Endless Summer, The
Long-celebrated surf moved made by California filmmaker Bruce Brown; originally screened on the beach city surf circuit in 1964, two years before it was put into general release, where it became a surprise critical and commercial hit. "A brilliant documentary," a New Yorker review said of Brown's deceptively simple $50,000 film, "perfectly expressing the surfing spirit. Great background music. Great movie. Out of sight." Just a handful of surf movies are thought of as first rate; Endless Summer alone is regarded as a surfing masterpiece.
Brown was 26 when he made Endless Summer, and had already produced five well-received movies for surfers. Endless Summer was different in that it had a plot of sorts, as it followed two surfers—Californians Robert August and Mike Hynson—as they traveled the world in search of the perfect wave. The dark-haired and easygoing August, a nimble goofyfooter, was just out of high school when he signed up to make Endless Summer. Hynson, a strutting 21-year-old regularfooter with slicked-back blond hair, was one of the sport's top stylists.
Brown carried a single 20- pound box of camera equipment during the Endless Summer shoot that took the group to Africa, Australia, New Zealand, Tahiti, and Hawaii; he shot nearly all the travel footage himself. The highlight of the trip came with the discovery of a remote pointbreak along Cape St. Francis in South Africa, where four-foot swells arranged themselves into long, fast, beautifully groomed walls. "On Mike's first ride," Brown says in a climactic bit of Endless Summer voice-over narration, "he knew he'd finally found that perfect wave."
Editing his film in early 1964, Brown masterfully split the difference between his core surfing audience and a hoped-for mainstream audience. Endless Summer had far less actual wave-riding than any surf film yet produced, and Brown, while never once sounding pedantic to surfers, narrates the movie as a primer to nonsurfers. His definitively casual Southern California voice is in fact the star of the film—more so than the seen-but-not-heard August and Hynson—and imitation Brown voice-overs would be the norm in surf movies for the next 30 years. (The Sandals' soundtrack is another enduring Endless Summer legacy, along with the John Van Hamersveld-designed poster, featuring Brown, August, and Hynson in silhouette against a Day-Glo orange, pink, and yellow background.)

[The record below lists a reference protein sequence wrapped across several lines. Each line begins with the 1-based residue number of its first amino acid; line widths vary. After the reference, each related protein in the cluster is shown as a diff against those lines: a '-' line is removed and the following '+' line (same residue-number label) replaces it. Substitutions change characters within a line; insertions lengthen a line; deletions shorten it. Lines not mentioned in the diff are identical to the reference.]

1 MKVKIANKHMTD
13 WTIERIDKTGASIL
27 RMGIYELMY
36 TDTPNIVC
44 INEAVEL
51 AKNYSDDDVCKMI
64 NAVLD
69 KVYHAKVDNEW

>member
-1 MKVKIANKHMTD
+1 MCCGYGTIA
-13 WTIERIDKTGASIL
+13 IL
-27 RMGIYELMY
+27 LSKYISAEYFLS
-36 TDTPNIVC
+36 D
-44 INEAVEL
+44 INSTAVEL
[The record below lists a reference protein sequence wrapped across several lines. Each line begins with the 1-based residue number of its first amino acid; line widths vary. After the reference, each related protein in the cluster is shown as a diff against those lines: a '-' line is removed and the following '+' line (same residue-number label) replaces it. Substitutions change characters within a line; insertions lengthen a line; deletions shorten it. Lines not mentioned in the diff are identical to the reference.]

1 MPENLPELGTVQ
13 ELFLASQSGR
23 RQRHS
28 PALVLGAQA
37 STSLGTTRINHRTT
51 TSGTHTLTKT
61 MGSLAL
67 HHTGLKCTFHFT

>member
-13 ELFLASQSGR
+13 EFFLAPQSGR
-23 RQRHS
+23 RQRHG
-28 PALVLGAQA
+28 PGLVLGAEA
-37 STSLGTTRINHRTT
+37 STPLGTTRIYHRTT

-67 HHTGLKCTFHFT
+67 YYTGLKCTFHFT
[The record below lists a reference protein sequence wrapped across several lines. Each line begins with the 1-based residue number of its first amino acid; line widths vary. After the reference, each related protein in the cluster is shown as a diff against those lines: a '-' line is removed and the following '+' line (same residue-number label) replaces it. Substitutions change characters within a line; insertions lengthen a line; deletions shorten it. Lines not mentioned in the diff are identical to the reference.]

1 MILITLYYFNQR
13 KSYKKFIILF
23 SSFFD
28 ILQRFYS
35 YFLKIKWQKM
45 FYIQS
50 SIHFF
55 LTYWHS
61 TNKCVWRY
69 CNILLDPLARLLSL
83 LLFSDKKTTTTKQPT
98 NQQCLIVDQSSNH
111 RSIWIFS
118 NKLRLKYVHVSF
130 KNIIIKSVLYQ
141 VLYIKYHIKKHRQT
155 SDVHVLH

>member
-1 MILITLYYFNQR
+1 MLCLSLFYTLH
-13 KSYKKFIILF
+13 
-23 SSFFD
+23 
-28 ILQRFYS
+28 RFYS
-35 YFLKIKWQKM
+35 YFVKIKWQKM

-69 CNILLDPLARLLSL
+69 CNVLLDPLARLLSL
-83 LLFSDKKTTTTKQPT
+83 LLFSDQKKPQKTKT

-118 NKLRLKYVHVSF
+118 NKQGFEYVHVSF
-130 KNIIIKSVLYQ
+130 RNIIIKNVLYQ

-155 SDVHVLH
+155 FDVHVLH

Many of the era's best surfers made cameo appearances in Endless Summer, including Phil Edwards, Butch Van Artsdalen, Greg Noll, Nat Young, George Greenough, Paul Strauch, Lance Carson, and Mickey Dora.
Brown toured a 16-millimeter version of Endless Summer across the East and West coasts in 1964; the following year he screen-tested the movie at the Sunset Theater in Wichita, Kansas, in the dead of winter, and it was a smash hit; in 1966 the film was re-edited slightly, blown up to 35-millimeter, and put into general release by Columbia Pictures, where it eventually earned $30 million. The critics went into raptures. Time magazine called Brown a "Bergman of the boards," and his movie was "an ode to sun, sand, skin and surf." Newsweek named Endless Summer as one the 10 best films of 1966. (Robert August, who went on to become a successful board manufacturer, later said that Endless Summer was a hit in large part because it served as "a big time-out" from the Vietnam War.) In 1967, at the height of the Cold War, the US State Department sponsored Endless Summer's entry to the Moscow Film Festival.
Endless Summer quickly became dated, as the late-'60s shortboard revolution dovetailed with the counterculture movement, changing the sport forever. But if '70s wave-riders got a chuckle watching the movie on television, as August and Hynson walk across the Los Angeles International Airport parking lot wearing suits and ties, Endless Summer remained near and dear to surfers everywhere. The feelings evoked by the movie, if not the surfing performances themselves, were timeless.
Brown dropped off the commercial surf scene entirely for nearly 25 years; On Any Sunday, his popular 1971-released Endless Summer follow-up, was about motorcycle racing, and he resisted making Endless Summer II until the early '90s. Brown and August meanwhile remained close friends, while the irascible Hynson, after distancing himself from anything having to do with The Endless Summer—including Brown and August—became a first-rate boardmaker in the late '60s and early '70s, then fell into drug addiction, served time in jail, and lived for a while on the streets. He unsuccessfully sued Brown in 1995 for breach of contract (Brown paid the surfers' expenses during Endless Summer, but didn't give them a salary), and later called Brown "a kook who doesn't surf [and who's] made millions off surfers like me." All three surfers showed up for a terse but cordial Endless Summer reunion at the 2001 San Diego County Fair.
Endless Summer was released on video in 1986 and on DVD in 2001. In a best-surf-movie-ever poll conducted in 2000 by Real-Surf, an Australian surf website, Endless Summer not only came out on top, but nearly doubled the vote tally of the second-place finisher—which was Brown's 1994 sequel, Endless Summer II. In 2001, Dana Brown, Bruce's son and a soon-to-be star filmmaker in his own right, released a DVD of previously unreleased Endless Summer footage called Endless Summer Revisited.
The United States National Film Registry arm of the Library of Congress added The Endless Summer to its list of historically significant films in 2002.
The phrase "Endless Summer" meanwhile took on a life of its own: it was used as the name of a tanning salon chain, for a light beer, and a hydrangea strain, as well as greatest hits LPs by Donna Summer and the Beach Boys.